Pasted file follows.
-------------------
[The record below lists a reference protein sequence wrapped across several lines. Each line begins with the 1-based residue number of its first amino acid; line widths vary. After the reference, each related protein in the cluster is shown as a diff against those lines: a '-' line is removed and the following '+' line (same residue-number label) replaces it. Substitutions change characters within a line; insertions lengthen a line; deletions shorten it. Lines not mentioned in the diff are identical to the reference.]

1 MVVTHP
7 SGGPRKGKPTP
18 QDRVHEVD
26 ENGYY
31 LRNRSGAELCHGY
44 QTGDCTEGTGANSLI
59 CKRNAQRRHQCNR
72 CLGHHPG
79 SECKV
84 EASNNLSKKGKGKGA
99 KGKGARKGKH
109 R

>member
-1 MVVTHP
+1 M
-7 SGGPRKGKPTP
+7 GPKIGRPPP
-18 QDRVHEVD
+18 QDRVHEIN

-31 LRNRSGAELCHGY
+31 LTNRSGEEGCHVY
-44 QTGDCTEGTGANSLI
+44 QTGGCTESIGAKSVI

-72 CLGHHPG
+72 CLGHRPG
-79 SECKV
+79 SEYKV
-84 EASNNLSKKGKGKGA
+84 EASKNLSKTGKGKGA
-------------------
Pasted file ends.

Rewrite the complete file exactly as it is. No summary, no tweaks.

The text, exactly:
[The record below lists a reference protein sequence wrapped across several lines. Each line begins with the 1-based residue number of its first amino acid; line widths vary. After the reference, each related protein in the cluster is shown as a diff against those lines: a '-' line is removed and the following '+' line (same residue-number label) replaces it. Substitutions change characters within a line; insertions lengthen a line; deletions shorten it. Lines not mentioned in the diff are identical to the reference.]

1 MVVTHP
7 SGGPRKGKPTP
18 QDRVHEVD
26 ENGYY
31 LRNRSGAELCHGY
44 QTGDCTEGTGANSLI
59 CKRNAQRRHQCNR
72 CLGHHPG
79 SECKV
84 EASNNLSKKGKGKGA
99 KGKGARKGKH
109 R

>member
-1 MVVTHP
+1 M
-7 SGGPRKGKPTP
+7 GPKIGRPPP
-18 QDRVHEVD
+18 QDRVHEIN

-31 LRNRSGAELCHGY
+31 LTNRSGEEGCHVY
-44 QTGDCTEGTGANSLI
+44 QTGGCTESIGAKSVI

-72 CLGHHPG
+72 CLGHRPG
-79 SECKV
+79 SEYKV
-84 EASNNLSKKGKGKGA
+84 EASKNLSKTGKGKGA